Evidently, this view is not shared by the Indian government. Jaswant Singh, during his talks with leading American columnists just after the Chinese leader's visit, did not seem to be against a long-term U.S. military presence in Central Asia. "I don't think the U.S. can give up the Central Asia presence now. You will be criticised. The presence troubles Russia and China. But you won't be able to give it up anytime soon," The Washington Post reported. Jaswant Singh went on to add that China "feels somewhat isolated at the moment" as the changes that had occurred since September 11 "have not been to its advantage". Jaswant Singh also expressed the hope that U.S. troops would stay on in Pakistan.

THE Chinese leadership is no doubt watching the evolving geopolitical situation and New Delhi's reaction, but during his visit, Zhu preferred to concentrate on the business of strengthening bilateral economic ties. According to the Chinese Ambassador, five Memoranda of Understanding and contracts worth more than $100 million were signed during the visit. The Chinese Prime Minister said that the volumes of trade between the two countries were not large enough. Hua said that the orientation of future relations between the two countries would depend on the level of economic interaction.

Zhu had an important role to play in China's dramatic economic transformation in the past two decades. Besides the capital, he visited Agra, Bangalore and Mumbai. He was especially moved by the reception he got at the headquarters of Infosys, a leading software company, in Bangalore, where 4,000 employees gave him a standing ovation. A 25-member Chinese business delegation had accompanied Zhu on his visit to Mumbai and Bangalore. The Chinese, who have high regard for Indian expertise in software development, are said to excel in hardware. Collaboration in the IT field can benefit both countries. "We are number one in hardware and you are number one in software exports. If we put the hardware and the software together, we can become the world's number one and make progress together," Zhu said.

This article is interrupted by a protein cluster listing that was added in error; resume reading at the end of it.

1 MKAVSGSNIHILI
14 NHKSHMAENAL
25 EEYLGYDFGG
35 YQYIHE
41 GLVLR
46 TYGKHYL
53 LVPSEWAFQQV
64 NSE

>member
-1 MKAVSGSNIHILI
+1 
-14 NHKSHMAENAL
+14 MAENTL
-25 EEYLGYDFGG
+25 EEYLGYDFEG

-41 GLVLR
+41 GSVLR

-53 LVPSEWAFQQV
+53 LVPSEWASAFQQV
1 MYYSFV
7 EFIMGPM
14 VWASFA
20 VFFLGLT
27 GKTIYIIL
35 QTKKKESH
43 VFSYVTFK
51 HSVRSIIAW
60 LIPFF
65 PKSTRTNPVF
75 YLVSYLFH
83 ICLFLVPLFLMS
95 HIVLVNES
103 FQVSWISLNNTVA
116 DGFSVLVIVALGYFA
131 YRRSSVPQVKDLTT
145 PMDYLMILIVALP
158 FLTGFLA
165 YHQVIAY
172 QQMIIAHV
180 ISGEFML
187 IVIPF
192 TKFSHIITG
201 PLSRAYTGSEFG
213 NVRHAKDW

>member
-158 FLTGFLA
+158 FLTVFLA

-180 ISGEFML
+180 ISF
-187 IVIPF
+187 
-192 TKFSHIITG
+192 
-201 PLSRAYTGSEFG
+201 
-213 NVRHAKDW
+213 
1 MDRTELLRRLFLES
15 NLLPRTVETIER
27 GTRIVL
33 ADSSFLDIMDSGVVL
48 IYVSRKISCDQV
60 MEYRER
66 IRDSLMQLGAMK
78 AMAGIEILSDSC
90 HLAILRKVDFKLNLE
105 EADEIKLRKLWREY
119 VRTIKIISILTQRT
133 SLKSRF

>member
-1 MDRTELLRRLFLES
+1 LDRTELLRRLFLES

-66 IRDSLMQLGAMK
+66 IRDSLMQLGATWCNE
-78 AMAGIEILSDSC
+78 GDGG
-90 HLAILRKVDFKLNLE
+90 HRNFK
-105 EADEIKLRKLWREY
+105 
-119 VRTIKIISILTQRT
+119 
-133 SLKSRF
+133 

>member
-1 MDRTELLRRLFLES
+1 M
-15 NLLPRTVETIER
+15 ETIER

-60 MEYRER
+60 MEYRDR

In Mumbai, Zhu addressed a meeting jointly organised by the Federation of Indian Chambers of Commerce and Industry (FICCI) and the Confederation of Indian Industry (CII). He asked Indian business houses to invest more in China and promote joint ventures in the fields of information technology, telecommunications, science and technology and education. He said that the current trade volume of $3 billion between the two countries was not good enough. Zhu hoped that it would grow to $10 billion in the near future with "greater encouragement and serious commitment".

Zhu told Indian businesspersons that setting up joint ventures would be beneficial to consumers. As an illustration, he said that consumer durables would be three to six times cheaper if Chinese firms are allowed to set up shop in India. "We can bring in the technology and set up joint ventures and even after adding the necessary tariffs, the goods would be cheaper," he said. He added that China would maintain the current growth rate of 7.3 per cent in spite of the global recession. According to the Chinese Prime Minister, foreign direct investment (FDI) in his country increased to a record $46.8 billion last year.

Jaswant Singh apparently does not believe the statistics put out by Chinese officials. Speaking at a seminar in New Delhi a few days later, he suggested that the official statistics about the growth rate were exaggerated by around 2 per cent.